Martineau went back to the original book, too, and discovered that, at the end of that version, Dorothy clicks the heels of her silver shoes together, gets picked up by a cyclone, and is tossed back on the prairie before running home. She worked into her show Dorothy’s coming back to Kansas in a cyclone because she thought it was an interesting image.

Audiences arrive

Adults as well as kids have come out to see Martineau’s shadow puppet shows. Two little girls who live next door have watched the works, and a friend of Martineau’s, with two children in tow, drove over from Groton.

Some folks sit in their car, while others gather in Martineau’s relatively small front yard, standing six feet apart.

Bernadette Macca and wife Missy brought their three children from their home in Waterford to see Martineau’s “Wizard of Oz” on April 10, and Bernadette says, “We thought it was amazing.” The kids — Jennie, 11; Maddie, 8; and Luke, 3 — “were totally entertained, sitting in the front yard, and honestly, it was nice to get out of the house and do something, and even better that it was (Martineau).”

She got to know Martineau at The Williams School, where Macca was the athletic director. She says these shadow puppet shows that Martineau is doing now “just shows how gracious she is, to do it on her own time and for the benefit of other people. I think it just says who she is.”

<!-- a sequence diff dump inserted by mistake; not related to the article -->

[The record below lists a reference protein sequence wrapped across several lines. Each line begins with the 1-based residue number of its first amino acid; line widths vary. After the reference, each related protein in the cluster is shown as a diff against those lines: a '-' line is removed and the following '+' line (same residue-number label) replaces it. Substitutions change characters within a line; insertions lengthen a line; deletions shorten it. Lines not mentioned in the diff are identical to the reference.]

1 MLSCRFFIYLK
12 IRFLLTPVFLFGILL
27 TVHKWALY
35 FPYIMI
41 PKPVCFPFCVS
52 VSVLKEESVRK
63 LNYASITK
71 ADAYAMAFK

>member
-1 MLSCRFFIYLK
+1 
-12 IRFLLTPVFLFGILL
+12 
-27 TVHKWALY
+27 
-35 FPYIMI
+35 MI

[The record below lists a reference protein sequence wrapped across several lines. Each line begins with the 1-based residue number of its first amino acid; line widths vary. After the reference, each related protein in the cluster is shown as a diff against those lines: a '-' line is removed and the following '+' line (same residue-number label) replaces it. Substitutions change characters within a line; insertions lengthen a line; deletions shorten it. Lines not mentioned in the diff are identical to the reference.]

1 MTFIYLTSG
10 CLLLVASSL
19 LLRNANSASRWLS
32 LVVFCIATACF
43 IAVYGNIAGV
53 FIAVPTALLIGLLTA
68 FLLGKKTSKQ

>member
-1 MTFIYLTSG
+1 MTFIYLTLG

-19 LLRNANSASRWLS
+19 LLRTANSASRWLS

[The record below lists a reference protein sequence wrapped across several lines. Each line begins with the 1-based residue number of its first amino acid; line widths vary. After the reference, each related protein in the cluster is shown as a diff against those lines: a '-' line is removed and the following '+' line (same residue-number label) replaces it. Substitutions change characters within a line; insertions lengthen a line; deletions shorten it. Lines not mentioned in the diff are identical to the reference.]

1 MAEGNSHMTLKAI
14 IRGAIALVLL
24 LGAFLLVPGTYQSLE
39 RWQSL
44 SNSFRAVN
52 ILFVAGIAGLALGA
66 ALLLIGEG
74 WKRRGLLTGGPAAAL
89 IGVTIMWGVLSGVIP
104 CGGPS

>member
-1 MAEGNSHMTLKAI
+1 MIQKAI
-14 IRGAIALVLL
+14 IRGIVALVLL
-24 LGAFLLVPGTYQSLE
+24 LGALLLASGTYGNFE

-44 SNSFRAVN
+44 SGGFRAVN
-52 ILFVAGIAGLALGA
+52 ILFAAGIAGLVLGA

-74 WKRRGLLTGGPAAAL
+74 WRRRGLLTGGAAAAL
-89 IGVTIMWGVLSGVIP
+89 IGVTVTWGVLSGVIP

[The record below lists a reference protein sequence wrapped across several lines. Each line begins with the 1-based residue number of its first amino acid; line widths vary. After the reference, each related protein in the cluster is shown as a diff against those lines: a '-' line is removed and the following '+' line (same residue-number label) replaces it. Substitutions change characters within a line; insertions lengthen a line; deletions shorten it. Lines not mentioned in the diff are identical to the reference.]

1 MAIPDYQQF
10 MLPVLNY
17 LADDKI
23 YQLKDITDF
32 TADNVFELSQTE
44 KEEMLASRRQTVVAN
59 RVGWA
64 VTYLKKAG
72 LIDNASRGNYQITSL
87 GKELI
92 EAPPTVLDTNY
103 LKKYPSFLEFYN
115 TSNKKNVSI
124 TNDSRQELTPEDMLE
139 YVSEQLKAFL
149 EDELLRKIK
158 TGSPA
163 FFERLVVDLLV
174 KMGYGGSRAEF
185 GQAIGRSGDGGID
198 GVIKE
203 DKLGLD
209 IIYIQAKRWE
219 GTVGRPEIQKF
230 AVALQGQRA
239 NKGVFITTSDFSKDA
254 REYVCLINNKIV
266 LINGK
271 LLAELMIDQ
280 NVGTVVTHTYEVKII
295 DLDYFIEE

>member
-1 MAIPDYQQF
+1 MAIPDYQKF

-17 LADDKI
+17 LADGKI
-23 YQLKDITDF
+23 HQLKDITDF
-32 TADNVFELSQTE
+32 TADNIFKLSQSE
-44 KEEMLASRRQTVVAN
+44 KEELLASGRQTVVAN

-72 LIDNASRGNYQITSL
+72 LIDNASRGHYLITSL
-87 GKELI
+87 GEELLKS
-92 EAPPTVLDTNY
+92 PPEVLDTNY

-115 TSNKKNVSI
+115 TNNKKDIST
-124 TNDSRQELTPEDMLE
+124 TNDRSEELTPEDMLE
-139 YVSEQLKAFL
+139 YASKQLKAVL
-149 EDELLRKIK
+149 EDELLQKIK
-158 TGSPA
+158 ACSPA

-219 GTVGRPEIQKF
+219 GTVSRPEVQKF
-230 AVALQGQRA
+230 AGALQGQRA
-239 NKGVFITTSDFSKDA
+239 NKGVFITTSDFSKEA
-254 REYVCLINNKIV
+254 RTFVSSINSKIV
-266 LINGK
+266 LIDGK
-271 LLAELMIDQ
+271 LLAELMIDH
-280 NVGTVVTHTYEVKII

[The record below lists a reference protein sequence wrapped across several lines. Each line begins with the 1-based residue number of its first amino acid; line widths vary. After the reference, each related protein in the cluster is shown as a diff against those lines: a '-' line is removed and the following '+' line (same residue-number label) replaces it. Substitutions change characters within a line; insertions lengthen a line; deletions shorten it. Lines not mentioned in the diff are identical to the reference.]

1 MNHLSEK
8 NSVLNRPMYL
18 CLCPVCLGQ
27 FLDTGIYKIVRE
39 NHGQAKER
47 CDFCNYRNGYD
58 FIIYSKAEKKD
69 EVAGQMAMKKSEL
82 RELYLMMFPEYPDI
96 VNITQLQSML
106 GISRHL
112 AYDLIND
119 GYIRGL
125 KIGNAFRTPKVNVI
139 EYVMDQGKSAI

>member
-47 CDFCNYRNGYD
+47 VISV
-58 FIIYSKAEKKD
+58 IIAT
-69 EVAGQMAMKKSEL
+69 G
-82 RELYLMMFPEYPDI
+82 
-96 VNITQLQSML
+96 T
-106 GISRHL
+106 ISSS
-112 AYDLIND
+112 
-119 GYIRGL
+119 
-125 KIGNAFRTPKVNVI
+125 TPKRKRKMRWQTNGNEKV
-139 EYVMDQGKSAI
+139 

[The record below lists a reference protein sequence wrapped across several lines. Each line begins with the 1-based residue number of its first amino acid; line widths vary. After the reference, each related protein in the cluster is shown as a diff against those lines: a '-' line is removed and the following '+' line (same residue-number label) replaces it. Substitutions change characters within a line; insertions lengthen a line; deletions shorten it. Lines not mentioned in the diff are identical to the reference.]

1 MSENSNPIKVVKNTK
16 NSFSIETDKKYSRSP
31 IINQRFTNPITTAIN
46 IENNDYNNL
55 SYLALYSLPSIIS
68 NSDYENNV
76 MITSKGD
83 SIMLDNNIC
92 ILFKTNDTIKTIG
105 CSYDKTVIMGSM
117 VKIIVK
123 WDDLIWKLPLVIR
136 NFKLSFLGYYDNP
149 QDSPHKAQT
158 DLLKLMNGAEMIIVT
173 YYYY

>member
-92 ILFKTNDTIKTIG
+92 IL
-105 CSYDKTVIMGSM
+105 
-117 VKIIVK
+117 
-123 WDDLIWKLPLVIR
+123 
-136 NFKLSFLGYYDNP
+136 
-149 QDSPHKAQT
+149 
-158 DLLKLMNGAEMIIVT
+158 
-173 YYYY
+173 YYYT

On April 8, Sherman Street neighbor Lisa Demaio was among the people who came out to watch Martineau’s “Oz.” She said afterward that she had caught the tail end of a couple of earlier performances but was glad to finally see it in its entirety.

“It’s amazing. It’s a light in kind of a heavy time,” she says.

Martineau’s plan is to present the shows Mondays, Wednesdays and Fridays at dusk. She may switch back to “Cinderella,” which she had previously presented, and then return to “The Wizard of Oz.

The schedule is posted on her Facebook page and the New London Local Interest Facebook page. She has also put “Cinderella” on YouTube.

Martineau is toying with the idea of developing another show — maybe “Ferdinand the Bull” — and, when the coronavirus crisis is over and people can visit hospitals again, she would like to bring the shows to a children’s hospital.

What: Jane Martineau's shadow puppet shows

When: She is aiming to present the shows at dusk (about 7:30 p.m. now) on Mondays, Wednesdays and Fridays

Where: 17 Sherman St., New London

Length of shows: "Cinderella" is about four minutes long, and she ran it four or five times in succession each night, and "The Wizard of Oz" is almost six minutes, which she ran four or five times, with time for each reset

Cost: Free

For more information: Martineau's Facebook page or the New London Local Interest Facebook page


Loading comments...
Hide Comments
Stay up to date with The Day's breaking coronavirus coverage
Sign up to receive our daily coronavirus newsletter